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Oral history interview with Albert R. Moran

Oral History | Accession Number: 2014.51.90 | RG Number: RG-50.759.0090

Albert Moran discusses his experiences during WWII; being a Corporal, employed in the Motor Pool of Company H, 66th Infantry Regiment, 71st Infantry Division; his unit approaching a small concentration camp at the close of the war; being alerted about the camp but not expecting what he saw; arriving in the camp, where the gates had been opened and 100 to 200 prisoners were streaming out, all looking like skin and bones; the lack of food in the camp; the soldiers giving the former inmates their K rations which consisted of hard crackers; receiving orders to not feed the former inmates, but to bring them to the Field Hospital which had been set up on a small incline; approximately 150 former inmates needing assistance to get to the hospital; seeing some former inmates crawling on their hands and knees begging for food; the medics feeding them with liquids; seeing only men in the camp, all in tattered uniforms and all around 45-55 year old; observing that they seemed to be mostly Polish, and not knowing if they were Jewish; seeing hundreds of dead bodies scattered around the compound and in buildings; the trenches containing dead bodies; the German guards, who had apparently departed a couple of days earlier; his unit checking the Germans of military age in the nearby town to see if any of them had been SS guards; Army Engineers arriving to clean up the camp; his unit staying only a couple of hours and then moving on; his memories of an instance at Christmas time when a German unit nearby loudly celebrated Christmas, and the fighting started again in earnest the next day; not wanting to talk about his experiences after the war; becoming more conversational when in midst of fellow veterans of the Veterans of Foreign Wars and The American Legion; the history of the 71st Infantry Division being recorded in a book with pictures, just like the books of other divisions; not being able to forget the image of prisoners crawling on hands and knees and begging for food; and hearing stories of other camps like Dachau, and knowing that those stories were hard to believe unless you had seen this yourself.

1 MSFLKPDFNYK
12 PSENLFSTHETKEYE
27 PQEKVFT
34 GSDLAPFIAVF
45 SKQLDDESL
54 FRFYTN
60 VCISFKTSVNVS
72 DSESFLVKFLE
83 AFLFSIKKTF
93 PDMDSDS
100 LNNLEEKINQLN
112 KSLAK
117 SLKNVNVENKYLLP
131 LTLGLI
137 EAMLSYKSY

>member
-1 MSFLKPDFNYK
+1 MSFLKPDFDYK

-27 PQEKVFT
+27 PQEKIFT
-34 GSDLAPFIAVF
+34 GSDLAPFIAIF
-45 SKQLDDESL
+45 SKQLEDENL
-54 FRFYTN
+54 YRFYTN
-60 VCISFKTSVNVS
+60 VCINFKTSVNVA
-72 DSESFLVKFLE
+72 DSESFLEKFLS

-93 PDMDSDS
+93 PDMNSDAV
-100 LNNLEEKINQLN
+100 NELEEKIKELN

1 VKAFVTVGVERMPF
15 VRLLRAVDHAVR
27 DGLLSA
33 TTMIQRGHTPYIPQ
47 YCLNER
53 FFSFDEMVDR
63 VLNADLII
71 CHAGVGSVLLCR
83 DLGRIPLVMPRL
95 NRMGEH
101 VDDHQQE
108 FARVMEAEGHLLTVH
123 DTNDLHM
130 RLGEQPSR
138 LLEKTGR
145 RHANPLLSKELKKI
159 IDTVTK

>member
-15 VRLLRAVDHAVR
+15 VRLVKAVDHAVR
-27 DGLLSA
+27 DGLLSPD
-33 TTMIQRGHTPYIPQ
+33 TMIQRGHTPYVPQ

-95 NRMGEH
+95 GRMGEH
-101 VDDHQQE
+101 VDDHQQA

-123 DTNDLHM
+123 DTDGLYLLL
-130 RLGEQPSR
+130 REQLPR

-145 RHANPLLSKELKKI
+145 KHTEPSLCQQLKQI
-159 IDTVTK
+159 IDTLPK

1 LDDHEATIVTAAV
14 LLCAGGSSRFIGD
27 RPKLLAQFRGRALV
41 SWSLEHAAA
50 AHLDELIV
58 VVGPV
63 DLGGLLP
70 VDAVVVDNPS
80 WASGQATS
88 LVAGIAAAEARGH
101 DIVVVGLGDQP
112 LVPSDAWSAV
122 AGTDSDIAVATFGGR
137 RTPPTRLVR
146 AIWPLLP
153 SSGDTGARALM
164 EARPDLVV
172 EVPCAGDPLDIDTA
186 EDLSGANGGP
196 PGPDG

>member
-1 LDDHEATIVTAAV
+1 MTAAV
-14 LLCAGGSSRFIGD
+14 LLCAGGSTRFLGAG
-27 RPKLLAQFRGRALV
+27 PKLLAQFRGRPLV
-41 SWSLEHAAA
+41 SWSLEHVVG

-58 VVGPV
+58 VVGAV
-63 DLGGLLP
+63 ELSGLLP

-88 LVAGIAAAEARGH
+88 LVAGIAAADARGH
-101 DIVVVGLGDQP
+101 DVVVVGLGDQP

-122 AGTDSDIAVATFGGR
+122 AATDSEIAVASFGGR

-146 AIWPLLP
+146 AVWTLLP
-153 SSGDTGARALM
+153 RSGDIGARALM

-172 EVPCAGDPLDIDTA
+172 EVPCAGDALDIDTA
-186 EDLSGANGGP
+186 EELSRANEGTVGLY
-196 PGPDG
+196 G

Some video files begin with 10-60 seconds of color bars.
Albert R. Moran
Mary Cook
Nita Howton
interview:  1993 December 04
2 sound cassettes : analog.
Credit Line
United States Holocaust Memorial Museum Collection, Gift of Mary Cook and Nita Howton
Record last modified: 2020-07-08 14:55:26
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